Selected trace-element ratios plotted relatively to La (Fig. 1i–l; Supplementary Fig. 6) allow better defining their release processes during the gradual dissolution of their host minerals. Phengite hosts Cs, Rb and Ba (Supplementary Fig. 5) and, at the beginning of its destabilization, Cs preferentially partition to the fluid whereas Ba remains in phengite until its complete dissolution; Rb has an intermediate behavior15,28. The high Rb/La ratio and the moderate Cs/La ratio recorded in MSI3, located in prograde kyanite core (Fig. 1i; Supplementary Fig. 6a), indicate that this early-formed inclusion trapped an aqueous fluid released during progressive phengite dissolution. Similarly, both the sharp decrease of the Ba/La ratio (Fig. 1j) in prograde MSI23, after a definite increase in MSI22, and the extremely low Ba/La ratio measured in MSI7, located at the peak kyanite rim, reveal that the peak fluid is released after complete phengite consumption. As an interesting consequence, the relatively high Ba contents in both MSI2 and 3 (Fig. 1g) could indicate dissolution of minimal volumes of another mineral that also released Sr, Th, and HREE (Fig. 1e,f; Supplementary Fig. 4c). Its complete dissolution during prograde conditions is testified in particular by the high Ba/La, Th/La, U/Th, Sr/La, U/La, ratios (Fig. 1j,k; Supplementary Fig. 6d–f). The most plausible candidate is a carbonate42, as also suggested by the presence of carbonates in MSI’s (Supplementary Fig. 3j,k). Carbonate could have partitioned Ba with phengite (Supplementary Fig. 6b) and Sr, Th, U, and REE with allanite/monazite (Supplementary Fig. 6c–f). Allanite and monazite host LREE that behave like major elements during mineral dissolution (Fig. 1d,e). A similar behavior is exhibited by Sr (Fig. 1d,e) probably due to the lack of other major Sr-bearing minerals, e.g. omphacite (Supplementary Fig. 5), in association with allanite/monazite in studied lithology. Moreover, allanite/monazite and carbonate dissolution paths mainly control the HREE and Y fluid budgets, because the studied quartzite does not contain garnet.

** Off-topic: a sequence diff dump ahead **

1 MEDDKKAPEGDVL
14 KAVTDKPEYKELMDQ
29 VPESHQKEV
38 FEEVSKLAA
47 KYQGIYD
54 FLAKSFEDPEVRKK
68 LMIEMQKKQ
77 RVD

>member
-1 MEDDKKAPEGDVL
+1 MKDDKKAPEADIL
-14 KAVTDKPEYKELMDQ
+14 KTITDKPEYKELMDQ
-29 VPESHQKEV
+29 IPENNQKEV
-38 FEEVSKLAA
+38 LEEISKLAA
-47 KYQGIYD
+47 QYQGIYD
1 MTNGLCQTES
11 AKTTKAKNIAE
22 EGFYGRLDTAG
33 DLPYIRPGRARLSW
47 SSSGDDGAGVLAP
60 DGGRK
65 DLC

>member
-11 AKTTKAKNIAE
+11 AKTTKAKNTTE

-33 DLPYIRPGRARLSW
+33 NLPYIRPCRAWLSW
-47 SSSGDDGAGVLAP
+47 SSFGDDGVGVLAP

Thus, the progressive variations in trace-element ratios from analyzed prograde to peak MSI’s indicate the complete dissolution of carbonates and phengite in the presence of dissolving allanite/monazite. The lack of allanite/monazite in the rock matrix suggests that the process could have continued up to their complete dissolution.

The metasomatic efficiency of UHP aqueous fluids

The typical trace-element patterns of the analyzed UHP aqueous fluid (trapped at ca. 3.5–4.0 GPa and 750–850 °C) can be compared with those of HS melts obtained at similar P-T conditions from experiments10,12,13,15 (Fig. 2). Trace-element patterns of HS melts from artificial metapelite and radiolarian clay are very similar to each other and strongly enriched in Cs, Th, U, Ta relatively to the primitive mantle. These melts are also enriched in all the other incompatible elements, except for Ti and Y. These patterns diverge from those obtained from natural calcareous clay and are characterized by lower enrichments in Cs, Th, U, Ta, and REE. The trace-element fractionation pattern obtained at 900 °C from a low-carbon calcareous sediment is similar to those obtained in this study, in particular to the pattern of the prograde (3.5 GPa and 750 °C) fluid (MSI3).

Figure 2
figure 2

Comparison between trace-element patterns of the analyzed natural UHP aqueous fluid and the experimental hydrous-silicate melts released by sediments at high P-T conditions. Trace-element concentrations are normalized to the primitive mantle48. Data below detection limits are plotted as detection limit values. LC: low carbon; HC: high carbon.